Webster’s Dictionary defines individuality as “the quality that makes one person or thing different from all others”, and conformity as “behavior that is the same as the behavior of most other people in a society”. John F. Kennedy says, “Conformity is the jailer of freedom and the enemy of growth.” Oftentimes, much like in Kennedy’s case, individualism is praised over conformity, labeling the former good or courageous and the latter bad or lazy, because individuality fuels change, whereas conformity prompts a societal stasis. However, it needs to be taken into account that humans are, in Aristotle’s words, social animals and thus, in societies as complex and intricate as ours, stasis suggests stability, which is not necessarily bad. There are two sides to every medallion, and this particular medallion has captured the attention of countless thinkers. Among these thinkers were Aldous Huxley and Ray Bradbury.
In the book Lord of The Flies, William Golding conveys his beliefs on human nature through the egomaniacal character Jack Merridew. Jack reveals that humans must forfeit their identity to conquer their fear. Through the course of the book, Jack changes who he is to conquer his fear of failure. His name reflects these perceptions of who he is and how others view him. As ‘Merridew’, he is the successful chapter chorister and head boy.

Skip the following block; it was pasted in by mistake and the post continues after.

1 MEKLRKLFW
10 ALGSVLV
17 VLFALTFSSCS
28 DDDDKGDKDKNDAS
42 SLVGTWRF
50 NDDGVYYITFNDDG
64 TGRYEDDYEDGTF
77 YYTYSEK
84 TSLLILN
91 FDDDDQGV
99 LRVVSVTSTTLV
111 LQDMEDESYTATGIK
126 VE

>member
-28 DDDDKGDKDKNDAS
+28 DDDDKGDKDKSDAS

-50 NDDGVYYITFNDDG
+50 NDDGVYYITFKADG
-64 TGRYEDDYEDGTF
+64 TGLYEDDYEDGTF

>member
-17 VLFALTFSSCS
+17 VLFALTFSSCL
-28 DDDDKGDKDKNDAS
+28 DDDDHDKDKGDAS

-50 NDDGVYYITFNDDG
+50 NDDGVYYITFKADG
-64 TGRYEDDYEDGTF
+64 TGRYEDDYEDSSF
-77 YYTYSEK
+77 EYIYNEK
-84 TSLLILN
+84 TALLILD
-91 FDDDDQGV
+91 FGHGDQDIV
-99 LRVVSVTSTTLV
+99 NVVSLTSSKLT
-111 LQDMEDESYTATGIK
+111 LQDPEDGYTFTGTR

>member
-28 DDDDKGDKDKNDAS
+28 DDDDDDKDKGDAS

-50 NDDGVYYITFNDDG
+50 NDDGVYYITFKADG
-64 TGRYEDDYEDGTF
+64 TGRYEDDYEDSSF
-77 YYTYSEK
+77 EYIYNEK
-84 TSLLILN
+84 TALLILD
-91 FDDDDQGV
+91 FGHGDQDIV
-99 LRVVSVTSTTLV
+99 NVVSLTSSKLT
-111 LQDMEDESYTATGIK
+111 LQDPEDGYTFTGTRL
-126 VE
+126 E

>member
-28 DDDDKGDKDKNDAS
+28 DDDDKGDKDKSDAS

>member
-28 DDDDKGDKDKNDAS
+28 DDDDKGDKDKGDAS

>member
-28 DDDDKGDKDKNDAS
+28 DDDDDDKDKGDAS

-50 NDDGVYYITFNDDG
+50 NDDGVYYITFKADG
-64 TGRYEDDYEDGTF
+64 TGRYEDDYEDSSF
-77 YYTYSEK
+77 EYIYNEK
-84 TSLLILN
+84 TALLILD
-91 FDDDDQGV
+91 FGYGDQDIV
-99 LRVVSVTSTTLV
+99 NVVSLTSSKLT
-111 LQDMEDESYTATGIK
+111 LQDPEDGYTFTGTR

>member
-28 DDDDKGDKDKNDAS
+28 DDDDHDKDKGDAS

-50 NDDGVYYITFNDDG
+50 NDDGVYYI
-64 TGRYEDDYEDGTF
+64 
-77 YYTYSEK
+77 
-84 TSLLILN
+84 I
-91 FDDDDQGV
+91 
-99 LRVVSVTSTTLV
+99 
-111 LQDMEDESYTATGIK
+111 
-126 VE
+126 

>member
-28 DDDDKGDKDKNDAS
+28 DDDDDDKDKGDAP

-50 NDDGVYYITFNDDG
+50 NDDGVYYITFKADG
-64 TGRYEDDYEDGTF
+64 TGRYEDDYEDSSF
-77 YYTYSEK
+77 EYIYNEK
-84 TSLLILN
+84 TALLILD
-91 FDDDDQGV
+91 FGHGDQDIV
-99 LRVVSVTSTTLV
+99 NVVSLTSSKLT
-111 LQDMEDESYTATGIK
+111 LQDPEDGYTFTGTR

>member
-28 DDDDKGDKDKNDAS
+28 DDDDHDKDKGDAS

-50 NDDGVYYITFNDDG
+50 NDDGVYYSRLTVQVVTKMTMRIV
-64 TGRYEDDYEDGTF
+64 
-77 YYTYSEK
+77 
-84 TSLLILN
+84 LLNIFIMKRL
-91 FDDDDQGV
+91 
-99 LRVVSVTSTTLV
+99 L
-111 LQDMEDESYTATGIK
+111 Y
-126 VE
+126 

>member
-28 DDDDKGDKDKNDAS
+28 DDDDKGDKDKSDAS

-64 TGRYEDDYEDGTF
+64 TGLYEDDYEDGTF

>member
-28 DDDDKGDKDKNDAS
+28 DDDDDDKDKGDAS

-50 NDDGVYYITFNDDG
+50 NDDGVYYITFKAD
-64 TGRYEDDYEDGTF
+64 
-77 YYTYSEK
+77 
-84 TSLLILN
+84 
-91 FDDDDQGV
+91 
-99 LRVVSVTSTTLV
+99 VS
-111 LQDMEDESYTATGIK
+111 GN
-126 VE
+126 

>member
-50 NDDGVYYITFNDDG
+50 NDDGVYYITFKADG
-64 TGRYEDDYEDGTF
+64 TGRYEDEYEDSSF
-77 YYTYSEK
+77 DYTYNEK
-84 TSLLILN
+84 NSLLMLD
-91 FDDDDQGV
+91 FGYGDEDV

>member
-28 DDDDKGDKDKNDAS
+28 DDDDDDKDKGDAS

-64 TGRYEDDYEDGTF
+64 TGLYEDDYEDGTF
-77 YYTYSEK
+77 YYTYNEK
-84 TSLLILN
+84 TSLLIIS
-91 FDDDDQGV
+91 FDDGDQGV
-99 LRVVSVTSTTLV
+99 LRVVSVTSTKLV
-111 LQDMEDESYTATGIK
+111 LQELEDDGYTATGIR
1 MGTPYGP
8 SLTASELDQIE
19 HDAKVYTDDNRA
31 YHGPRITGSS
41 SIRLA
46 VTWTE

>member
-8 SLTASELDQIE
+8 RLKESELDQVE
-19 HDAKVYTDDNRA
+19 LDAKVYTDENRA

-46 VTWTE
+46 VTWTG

“Man Jeete Jag Jeet” in Japji Sahib by Guru Nanak is a world famous teaching of controlling over the desires of mind lest one gets corrupted by them. It means, one can win the world but one cannot easily win over the mind/ desires. Therefore, a man who has controlled his mind is greater than the one who has conquered the world. The characters – Marlow and Kurtz – in Joseph Conrad’s Heart of Darkness display such contrast. The present study is aimed at understanding the symbolic darkness in the novella in the light of above given line by Guru Nanak.
According to Rousseau, nature is man’s state before being influenced by outside forces. At the same time, he asserts: “If man is left… to his own notions and conduct, he would certainly turn out the most preposterous of human beings. The influence of prejudice, authority… would stifle nature in him and substitute nothing.” Humans in nature are good but when it comes to sharing goods with others, selfishness and egoism appear which creates the evil. While living in society, people observe what others have and they wish to own similar things, but if they don’t have the ability to possess those things, jealousy appears, and thus they seek bad ways like stealing, robbing, making crimes to achieve their wish. As we can see now, for example two developed countries fighting against each other for their own benefit, this is called selfishness.